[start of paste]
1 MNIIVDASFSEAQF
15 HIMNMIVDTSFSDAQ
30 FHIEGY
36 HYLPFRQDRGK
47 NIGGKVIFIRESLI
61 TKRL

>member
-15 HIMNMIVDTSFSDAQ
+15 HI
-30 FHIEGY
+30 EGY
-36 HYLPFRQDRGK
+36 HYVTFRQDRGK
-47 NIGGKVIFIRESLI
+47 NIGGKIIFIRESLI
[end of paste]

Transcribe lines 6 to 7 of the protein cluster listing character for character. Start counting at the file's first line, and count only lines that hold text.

61 TKRL

>member